It happens to the best of us. You spend all that time preparing a delicious cake, only when you come to take it out the oven you find that it has sunk in the middle. It's pretty disheartening, believe me I know! Unfortunately, once your cake has sunk there's no going back. Once the cake has sunk it has usually cooled down, so putting it back in the oven won't make it rise back up again! However, on the plus side, there are plenty of ways to decorate and disguise your cake so that nobody will ever know that it sunk in the first place! First, lets get into the reasons why this happened so that you can prevent it in the future. It's difficult to pinpoint exactly why a cake sunk without seeing the recipe and method, as all cakes are different, however I have listed my top reasons as to why cakes sink, and here they are!
1. Your oven temperature was too low. This slows the formation and expansion of gases which give the cake its volume. You can check the temperature using an oven thermometer to check that it is hot enough, but not too hot as you don't want that cake to burn!
2. You opened the oven door too early- a classic mistake! Opening the oven door before your cake is baked will cause the heat to quickly escape from the oven, and your cake needs that heat in order to rise, so be patient..I would suggest waiting at least 3/4 of the way into the baking time before taking a peek.
3. You took your cake out of the oven too soon. You need to make sure your cake is fully baked before you remove it from the oven. This allows time for the cell walls to dry out and set, which defines the final volume. You can test your cake using a skewer, and if it comes out clean that's a pretty good indication your cake is cooked.
4. Over mixing the batter. This may not actually cause your cake to sink, but it is unlikely to rise as well. When you over mix, you incorporate too many air cells. The cell walls then get over stretched, thin, and weak, and this causes your cake to shrink back once it has cooled.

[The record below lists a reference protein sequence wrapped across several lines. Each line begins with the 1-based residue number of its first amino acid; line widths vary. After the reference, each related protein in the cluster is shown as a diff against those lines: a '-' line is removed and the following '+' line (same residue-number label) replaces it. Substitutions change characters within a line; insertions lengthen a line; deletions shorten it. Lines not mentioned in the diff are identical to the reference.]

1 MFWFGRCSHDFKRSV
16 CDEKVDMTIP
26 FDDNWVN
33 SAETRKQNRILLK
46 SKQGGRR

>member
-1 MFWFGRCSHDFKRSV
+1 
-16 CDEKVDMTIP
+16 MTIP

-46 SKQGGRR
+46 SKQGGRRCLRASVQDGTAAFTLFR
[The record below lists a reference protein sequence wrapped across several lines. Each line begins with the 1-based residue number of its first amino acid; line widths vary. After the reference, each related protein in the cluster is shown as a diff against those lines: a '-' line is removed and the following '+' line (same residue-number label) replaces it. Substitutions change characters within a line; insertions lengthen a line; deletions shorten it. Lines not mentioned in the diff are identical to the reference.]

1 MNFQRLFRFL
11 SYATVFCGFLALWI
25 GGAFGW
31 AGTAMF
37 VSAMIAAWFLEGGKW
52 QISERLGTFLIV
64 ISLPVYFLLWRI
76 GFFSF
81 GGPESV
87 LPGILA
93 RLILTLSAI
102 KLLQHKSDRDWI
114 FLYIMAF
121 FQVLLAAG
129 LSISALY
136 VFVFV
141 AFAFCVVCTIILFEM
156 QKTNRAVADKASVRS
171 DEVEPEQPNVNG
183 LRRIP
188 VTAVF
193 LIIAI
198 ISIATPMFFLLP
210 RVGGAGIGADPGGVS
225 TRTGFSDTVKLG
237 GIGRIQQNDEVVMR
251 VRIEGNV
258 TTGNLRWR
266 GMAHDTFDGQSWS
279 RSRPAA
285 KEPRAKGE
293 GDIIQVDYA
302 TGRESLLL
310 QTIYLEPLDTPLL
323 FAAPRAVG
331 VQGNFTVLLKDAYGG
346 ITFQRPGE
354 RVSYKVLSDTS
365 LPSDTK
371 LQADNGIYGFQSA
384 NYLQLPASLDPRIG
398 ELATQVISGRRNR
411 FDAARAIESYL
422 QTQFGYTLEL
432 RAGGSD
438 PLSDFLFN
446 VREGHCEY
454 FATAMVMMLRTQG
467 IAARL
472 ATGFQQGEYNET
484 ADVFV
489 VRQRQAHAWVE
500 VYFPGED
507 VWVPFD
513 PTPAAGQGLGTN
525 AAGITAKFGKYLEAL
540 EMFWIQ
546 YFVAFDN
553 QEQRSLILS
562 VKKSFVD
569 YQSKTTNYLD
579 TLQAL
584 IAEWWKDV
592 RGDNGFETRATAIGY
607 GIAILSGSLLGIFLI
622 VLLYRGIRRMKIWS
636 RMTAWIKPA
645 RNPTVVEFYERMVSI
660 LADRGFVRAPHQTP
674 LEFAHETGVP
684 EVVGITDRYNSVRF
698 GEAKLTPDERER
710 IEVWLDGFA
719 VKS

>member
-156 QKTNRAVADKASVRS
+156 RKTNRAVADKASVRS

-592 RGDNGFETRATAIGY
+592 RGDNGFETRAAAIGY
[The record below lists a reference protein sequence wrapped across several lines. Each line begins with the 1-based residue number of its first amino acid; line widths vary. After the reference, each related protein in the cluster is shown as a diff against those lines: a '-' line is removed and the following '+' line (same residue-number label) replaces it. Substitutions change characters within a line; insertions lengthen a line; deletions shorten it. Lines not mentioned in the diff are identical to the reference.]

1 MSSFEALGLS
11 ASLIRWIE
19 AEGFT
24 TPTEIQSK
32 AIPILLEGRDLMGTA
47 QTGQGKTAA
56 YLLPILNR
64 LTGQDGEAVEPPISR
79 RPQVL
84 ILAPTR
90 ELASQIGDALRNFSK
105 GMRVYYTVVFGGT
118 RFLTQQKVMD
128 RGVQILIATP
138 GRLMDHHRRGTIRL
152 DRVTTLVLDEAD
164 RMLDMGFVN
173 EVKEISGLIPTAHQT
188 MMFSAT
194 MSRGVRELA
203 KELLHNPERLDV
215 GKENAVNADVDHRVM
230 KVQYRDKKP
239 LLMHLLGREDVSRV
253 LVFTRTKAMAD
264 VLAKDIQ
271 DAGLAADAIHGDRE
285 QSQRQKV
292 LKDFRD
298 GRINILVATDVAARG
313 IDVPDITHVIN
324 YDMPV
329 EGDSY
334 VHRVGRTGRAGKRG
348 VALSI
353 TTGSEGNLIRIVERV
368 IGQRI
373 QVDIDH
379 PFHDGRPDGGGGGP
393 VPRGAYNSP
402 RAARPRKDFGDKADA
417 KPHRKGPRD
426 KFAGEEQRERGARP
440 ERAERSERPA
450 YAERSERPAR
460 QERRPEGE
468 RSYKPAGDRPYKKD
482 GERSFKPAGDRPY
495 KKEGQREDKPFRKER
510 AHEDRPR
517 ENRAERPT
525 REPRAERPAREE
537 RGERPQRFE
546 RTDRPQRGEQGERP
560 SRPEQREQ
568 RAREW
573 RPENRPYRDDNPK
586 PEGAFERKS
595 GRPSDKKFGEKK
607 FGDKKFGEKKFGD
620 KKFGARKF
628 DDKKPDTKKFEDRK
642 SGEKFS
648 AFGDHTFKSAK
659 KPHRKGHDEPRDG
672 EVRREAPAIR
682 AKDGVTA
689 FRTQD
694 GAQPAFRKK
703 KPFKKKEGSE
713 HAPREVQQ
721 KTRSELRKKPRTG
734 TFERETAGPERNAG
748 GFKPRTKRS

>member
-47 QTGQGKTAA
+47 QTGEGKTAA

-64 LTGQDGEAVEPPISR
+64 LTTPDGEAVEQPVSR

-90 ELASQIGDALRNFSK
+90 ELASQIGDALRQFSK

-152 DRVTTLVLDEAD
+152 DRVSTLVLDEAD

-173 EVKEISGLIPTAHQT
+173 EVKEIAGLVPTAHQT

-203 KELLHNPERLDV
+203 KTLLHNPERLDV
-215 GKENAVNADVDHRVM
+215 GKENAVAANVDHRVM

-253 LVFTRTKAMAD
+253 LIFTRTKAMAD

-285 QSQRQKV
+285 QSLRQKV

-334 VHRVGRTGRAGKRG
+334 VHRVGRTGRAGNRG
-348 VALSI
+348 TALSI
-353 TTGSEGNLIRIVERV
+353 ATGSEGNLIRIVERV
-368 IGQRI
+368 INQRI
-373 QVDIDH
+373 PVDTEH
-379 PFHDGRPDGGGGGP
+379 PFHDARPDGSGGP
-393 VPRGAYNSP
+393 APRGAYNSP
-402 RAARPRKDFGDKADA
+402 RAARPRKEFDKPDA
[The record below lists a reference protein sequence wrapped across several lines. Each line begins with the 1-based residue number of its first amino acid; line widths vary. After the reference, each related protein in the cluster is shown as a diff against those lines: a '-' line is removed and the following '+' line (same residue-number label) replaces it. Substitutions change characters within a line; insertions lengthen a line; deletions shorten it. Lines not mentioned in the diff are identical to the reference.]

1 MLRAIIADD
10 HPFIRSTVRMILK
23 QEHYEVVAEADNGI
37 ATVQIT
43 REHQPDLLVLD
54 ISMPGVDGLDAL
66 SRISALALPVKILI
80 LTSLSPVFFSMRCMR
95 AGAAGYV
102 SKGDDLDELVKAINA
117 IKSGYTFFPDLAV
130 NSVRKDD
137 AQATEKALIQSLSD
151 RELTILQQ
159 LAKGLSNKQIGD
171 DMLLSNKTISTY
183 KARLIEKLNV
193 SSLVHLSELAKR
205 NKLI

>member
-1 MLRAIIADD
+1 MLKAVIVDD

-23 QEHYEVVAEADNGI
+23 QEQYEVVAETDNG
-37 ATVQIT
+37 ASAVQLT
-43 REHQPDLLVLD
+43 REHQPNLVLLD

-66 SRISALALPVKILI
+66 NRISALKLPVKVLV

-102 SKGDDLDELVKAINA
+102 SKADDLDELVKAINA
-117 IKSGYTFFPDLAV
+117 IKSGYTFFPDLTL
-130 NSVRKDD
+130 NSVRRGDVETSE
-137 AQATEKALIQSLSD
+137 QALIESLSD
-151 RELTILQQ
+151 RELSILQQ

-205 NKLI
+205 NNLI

5. Under mixing the batter. When you under mix, you don't incorporate enough air cells, and it's the expansion of these air cells that give the cake its volume.
6. The ratio of ingredients is wrong. Always check that you have weighed out your ingredients correctly as unlike cooking where you can usually make tweaks as you go along, baking is a precise science. For example, too much sugar or fat interferes with the gelatinisation of starches and the coagulation of proteins- complicated words I know! Since starch and proteins are important structure builders in cakes, you don't want to interfere with these processes. I would suggest using electronic scales so that you can weigh your ingredients precisely.
7. Your cake tin was too small. You may not have heard this to be a reason, but I have found that if I have too much cake mixture for my tin, the cake struggles to rise properly. Most recipes tell you what size tin to use but if not, ensure that there is enough space in the tin to allow your cake to rise. This is particularly important for sponge cakes that often double in volume once baked.
If your cake has sunk, don't worry about it! Trim off the higher points of the cake to get it a little more level, smooth over the top with your choice of icing, and decorate with fresh fruit- nobody will be able to tell! Even if it is a badly sunken cake, you can still cut out the middle part and make a ring cake, or even use the sponge in a ice cream sundae or trifle! There are always ways to make use of cakes that didn't quite go to plan so before you throw it in the bin, use your imagination and create something new!
Do you have a baking question of your own? If so, please pop it in the comments below and I will answer it for you.
Thank you so much for reading!